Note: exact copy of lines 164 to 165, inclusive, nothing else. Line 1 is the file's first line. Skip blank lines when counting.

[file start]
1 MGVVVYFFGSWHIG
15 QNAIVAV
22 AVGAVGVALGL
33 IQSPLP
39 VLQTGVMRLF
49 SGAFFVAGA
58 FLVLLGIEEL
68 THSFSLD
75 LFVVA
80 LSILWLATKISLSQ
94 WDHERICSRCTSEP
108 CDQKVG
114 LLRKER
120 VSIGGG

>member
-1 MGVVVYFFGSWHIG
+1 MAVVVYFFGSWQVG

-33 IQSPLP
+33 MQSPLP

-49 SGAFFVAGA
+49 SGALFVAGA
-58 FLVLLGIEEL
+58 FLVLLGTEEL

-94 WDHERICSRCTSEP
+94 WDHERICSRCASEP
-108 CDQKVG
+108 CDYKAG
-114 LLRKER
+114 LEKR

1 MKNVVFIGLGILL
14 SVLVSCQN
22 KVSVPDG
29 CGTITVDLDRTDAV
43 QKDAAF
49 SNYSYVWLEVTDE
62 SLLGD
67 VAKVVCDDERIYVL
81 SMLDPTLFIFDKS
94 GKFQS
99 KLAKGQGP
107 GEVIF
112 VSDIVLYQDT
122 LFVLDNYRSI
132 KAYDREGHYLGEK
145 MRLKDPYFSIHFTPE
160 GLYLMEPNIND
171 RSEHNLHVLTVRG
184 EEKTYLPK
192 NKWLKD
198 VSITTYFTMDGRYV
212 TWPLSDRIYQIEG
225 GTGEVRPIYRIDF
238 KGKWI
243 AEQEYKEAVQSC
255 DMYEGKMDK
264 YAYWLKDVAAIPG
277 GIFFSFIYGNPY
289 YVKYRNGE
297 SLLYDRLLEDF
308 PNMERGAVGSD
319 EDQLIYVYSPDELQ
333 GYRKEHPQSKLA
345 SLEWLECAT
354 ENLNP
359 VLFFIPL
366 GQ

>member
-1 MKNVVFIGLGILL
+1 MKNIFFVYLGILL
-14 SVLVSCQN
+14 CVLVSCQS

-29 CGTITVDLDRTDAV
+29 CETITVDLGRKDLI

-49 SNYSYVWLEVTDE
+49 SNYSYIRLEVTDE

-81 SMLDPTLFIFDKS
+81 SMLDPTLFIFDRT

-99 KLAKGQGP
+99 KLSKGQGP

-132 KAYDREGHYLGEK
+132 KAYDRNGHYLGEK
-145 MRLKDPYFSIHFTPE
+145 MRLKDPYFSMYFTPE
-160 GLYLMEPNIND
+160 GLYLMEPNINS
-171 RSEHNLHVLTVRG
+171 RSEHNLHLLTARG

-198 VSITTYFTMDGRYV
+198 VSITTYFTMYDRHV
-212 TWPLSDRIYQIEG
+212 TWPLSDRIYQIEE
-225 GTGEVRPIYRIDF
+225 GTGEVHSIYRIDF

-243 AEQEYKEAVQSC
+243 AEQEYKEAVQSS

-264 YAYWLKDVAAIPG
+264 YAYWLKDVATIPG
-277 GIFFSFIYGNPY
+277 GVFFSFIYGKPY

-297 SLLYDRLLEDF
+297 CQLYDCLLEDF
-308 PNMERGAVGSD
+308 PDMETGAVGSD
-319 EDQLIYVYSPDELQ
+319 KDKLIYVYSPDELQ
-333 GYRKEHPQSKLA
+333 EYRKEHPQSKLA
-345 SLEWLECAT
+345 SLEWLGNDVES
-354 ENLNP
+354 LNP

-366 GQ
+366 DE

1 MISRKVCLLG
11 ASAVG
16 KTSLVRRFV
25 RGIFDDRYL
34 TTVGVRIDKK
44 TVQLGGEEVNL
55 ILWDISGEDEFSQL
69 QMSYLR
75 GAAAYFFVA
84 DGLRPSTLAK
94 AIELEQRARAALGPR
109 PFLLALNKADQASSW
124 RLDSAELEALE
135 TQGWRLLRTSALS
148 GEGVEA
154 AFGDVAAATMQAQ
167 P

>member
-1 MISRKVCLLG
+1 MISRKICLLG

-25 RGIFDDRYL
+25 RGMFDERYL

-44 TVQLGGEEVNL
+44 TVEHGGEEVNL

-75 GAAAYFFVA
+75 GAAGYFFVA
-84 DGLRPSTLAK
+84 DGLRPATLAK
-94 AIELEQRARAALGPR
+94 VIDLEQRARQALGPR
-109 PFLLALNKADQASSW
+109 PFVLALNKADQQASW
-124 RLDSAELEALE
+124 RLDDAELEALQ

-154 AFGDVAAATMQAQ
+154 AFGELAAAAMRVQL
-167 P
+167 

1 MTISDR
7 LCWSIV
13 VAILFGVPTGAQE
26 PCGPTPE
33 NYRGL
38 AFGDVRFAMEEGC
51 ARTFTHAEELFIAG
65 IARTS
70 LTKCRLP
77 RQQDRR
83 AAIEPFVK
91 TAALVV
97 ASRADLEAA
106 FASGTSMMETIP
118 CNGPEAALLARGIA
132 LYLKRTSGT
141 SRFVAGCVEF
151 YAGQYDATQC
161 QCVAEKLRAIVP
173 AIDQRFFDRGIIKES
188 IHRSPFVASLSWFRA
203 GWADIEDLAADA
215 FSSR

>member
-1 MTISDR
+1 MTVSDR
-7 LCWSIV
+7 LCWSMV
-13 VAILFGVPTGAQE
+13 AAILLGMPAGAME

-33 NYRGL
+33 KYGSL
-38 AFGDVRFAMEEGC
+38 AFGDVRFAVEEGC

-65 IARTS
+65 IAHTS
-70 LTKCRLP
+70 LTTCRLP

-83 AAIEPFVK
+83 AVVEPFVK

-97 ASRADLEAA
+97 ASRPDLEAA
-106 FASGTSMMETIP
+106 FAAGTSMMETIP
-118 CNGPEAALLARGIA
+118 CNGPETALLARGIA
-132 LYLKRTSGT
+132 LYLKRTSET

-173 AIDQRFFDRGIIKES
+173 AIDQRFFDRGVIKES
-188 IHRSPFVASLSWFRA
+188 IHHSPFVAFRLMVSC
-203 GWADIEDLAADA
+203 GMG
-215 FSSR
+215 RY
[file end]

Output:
97 ASRADLEAA
106 FASGTSMMETIP